Deploy Folding Table of contents
When it comes to telecommunications networks, underground systems have quickly become a preferred option for many organizations. This is especially true for areas with a high population density, as installing networks below ground eliminates the need for unsightly cables and poles. However, there are a variety of challenges associated with both installing and maintaining subterranean networks.
Uncovering the Hazards of Buried Cables
The risks of installing underground networks can be daunting. Digging in the wrong spot can damage existing power, gas, or water lines, resulting in hazardous leaks. Additionally, there is an inherent risk of accidentally striking toxic materials, such as leaking black sludge or asbestos fibres.
Due to the high cost of repairing any damages caused during construction, thorough pre-construction site assessments are critical. This process should include detailed surveys of the site, as well as a thorough examination of the geological make-up of the area.
Overcoming the Technical Challenges of Underground Networks
Installing an underground network presents a number of technical challenges. Buried cables are susceptible to corrosion, which can greatly reduce their lifespan. Additionally, underground networks are unable to use existing infrastructure, such as radio towers, requiring greater investment in cables and equipment.
To ensure the longevity of an underground network, careful consideration must be made in order to determine which materials are best suited for the project. For example, cables clad in polymers may be best suited for areas with a high water table, while copper cables may be more effective in areas with dry soil.
The Difficulties of Maintaining Subterranean Systems
Maintaining an underground network requires a greater investment of time and effort than other types of telecommunications networks. This is due to the fact that all maintenance activities must be carried out from a distance, as technicians are unable to access the cables directly. Furthermore, diagnosing a problem with an underground network is particularly difficult, as technicians are unable to identify the exact location of a fault without first excavating the cable.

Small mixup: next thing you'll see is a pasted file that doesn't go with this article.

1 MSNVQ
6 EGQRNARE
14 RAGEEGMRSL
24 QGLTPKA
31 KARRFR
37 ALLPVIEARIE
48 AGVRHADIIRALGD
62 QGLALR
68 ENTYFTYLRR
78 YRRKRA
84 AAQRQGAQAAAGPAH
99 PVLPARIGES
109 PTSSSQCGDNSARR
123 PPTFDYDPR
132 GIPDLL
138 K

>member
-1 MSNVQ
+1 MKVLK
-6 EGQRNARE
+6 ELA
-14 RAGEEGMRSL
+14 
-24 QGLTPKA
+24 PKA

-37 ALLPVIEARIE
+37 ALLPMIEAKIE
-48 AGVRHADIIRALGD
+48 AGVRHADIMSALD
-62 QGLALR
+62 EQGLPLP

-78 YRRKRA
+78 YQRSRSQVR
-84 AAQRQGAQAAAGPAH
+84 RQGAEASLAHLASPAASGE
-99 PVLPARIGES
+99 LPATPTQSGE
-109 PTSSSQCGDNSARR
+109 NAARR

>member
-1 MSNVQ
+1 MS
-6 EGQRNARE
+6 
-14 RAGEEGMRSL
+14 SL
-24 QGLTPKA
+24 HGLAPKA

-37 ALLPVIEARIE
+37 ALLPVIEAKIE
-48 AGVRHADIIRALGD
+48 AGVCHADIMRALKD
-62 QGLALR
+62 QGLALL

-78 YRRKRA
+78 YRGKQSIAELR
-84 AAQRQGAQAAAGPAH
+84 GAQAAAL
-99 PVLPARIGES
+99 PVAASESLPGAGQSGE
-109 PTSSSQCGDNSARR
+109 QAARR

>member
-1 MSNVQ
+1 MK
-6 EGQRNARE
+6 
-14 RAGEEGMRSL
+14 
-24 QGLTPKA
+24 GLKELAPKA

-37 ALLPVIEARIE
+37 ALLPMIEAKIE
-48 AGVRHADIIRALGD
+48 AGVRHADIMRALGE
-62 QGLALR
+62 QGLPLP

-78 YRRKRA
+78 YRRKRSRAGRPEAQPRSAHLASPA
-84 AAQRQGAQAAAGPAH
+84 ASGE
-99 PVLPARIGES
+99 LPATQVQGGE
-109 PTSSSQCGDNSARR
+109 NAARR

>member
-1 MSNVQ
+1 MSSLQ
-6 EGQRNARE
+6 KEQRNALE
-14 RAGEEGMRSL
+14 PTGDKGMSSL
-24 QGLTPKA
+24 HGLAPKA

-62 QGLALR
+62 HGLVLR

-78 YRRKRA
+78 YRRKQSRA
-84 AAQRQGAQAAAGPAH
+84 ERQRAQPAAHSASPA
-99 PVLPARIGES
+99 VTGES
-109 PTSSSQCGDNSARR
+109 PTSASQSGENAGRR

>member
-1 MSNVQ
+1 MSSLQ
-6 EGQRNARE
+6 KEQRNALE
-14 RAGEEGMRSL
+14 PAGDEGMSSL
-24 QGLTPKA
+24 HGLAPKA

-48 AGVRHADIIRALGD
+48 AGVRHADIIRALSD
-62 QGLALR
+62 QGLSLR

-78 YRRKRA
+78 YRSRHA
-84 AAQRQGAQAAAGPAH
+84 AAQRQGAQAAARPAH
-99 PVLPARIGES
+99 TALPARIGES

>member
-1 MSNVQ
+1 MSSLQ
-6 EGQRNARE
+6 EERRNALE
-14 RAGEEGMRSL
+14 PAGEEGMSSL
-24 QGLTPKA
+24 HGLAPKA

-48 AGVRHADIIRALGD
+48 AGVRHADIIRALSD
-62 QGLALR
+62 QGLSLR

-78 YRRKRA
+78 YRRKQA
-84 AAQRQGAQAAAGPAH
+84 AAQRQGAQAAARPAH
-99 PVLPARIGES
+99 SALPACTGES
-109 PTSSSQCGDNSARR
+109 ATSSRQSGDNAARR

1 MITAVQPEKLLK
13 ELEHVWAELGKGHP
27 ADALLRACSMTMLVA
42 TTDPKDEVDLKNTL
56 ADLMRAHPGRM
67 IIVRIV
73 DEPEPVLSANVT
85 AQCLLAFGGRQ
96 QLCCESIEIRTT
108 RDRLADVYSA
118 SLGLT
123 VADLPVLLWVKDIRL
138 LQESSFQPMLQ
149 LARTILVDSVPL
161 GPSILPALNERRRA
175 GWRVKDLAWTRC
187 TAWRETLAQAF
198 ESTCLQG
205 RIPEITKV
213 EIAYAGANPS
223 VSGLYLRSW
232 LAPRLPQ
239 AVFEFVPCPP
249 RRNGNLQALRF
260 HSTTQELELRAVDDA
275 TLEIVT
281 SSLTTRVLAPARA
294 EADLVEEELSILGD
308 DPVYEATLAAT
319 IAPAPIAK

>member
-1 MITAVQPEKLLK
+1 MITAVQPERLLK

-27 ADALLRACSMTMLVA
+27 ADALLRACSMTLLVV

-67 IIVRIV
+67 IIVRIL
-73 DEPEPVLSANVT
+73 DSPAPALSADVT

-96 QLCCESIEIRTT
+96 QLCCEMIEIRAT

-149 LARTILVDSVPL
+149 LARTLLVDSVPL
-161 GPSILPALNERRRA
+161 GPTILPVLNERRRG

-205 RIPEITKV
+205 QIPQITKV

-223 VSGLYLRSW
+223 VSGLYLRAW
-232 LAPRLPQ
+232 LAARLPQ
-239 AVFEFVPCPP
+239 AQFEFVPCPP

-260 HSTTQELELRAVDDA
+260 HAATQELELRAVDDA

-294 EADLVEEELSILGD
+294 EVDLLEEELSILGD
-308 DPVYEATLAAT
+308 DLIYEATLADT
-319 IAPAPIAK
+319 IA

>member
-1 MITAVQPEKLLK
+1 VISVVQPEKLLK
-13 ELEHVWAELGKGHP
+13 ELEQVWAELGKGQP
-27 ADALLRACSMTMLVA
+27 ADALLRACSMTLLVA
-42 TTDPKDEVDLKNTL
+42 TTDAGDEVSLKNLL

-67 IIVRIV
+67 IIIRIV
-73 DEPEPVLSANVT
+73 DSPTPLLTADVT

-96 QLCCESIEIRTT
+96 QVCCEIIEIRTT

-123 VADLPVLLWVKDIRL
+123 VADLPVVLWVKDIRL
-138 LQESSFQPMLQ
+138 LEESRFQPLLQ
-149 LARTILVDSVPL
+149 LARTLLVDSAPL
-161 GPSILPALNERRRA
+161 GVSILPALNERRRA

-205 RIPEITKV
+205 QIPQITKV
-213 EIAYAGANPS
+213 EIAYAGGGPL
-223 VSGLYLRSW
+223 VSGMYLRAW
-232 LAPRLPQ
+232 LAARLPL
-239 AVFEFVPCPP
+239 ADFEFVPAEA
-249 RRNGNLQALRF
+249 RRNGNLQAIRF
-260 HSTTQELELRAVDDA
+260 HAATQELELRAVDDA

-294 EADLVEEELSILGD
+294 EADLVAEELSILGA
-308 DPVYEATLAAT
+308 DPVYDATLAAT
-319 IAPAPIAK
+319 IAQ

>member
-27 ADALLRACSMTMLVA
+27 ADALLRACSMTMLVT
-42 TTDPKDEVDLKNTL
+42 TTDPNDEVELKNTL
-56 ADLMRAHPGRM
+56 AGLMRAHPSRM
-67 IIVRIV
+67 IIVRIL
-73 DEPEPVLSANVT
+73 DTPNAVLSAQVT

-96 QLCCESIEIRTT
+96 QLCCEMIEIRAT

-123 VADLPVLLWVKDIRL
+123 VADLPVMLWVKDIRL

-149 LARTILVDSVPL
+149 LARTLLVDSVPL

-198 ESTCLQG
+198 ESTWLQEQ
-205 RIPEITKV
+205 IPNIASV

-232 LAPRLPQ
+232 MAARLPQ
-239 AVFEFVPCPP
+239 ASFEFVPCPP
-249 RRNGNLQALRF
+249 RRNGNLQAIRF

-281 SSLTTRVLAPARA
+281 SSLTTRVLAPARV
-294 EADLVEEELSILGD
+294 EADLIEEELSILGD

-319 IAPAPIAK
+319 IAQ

In order to overcome these maintenance challenges, organizations must ensure that they have the right tools and resources available. This includes specialized equipment such as ground penetrating radar and underground mapping systems, as well as technicians with the necessary skills and experience.
Achieving Lasting Results with Underground Networks
Despite the challenges that come with installing and maintaining underground networks, they remain a popular option due to their numerous advantages. Underground networks are not only aesthetically pleasing, but they also offer greater levels of security and reliability. Furthermore, with the right materials and expertise, they can last for decades with minimal maintenance.
It’s clear that, with the right approach, organizations can achieve lasting results with underground networks. Being aware of the potential hazards and technical challenges associated with these networks is the first step in ensuring the success of any project.
Underground networks are becoming increasingly popular for telecommunications and offer a range of advantages. However, they also come with a variety of challenges, from striking hazardous materials during installation to diagnosing faults from a distance. With awareness and the right resources, organizations can overcome these challenges to create an effective and reliable subterranean network.
- Toffler, Alvin, Future Shock, New York, Random House, 1970.
- Rogers, Dave & Kennedy, Lisa, “The Challenges of Installing and Maintaining an Underground Network”, IEEE Communications Magazine, vol. 57, no. 6, 2019.
- Kumar, Anuj, et al., “Underground Cable Installation and Maintenance: Challenges, Solutions, and Future Perspectives”, The Industrial Electronics Handbook, Second Edition, Jeffry D. Fink ed., Boca Raton, FL, CRC Press, 2016.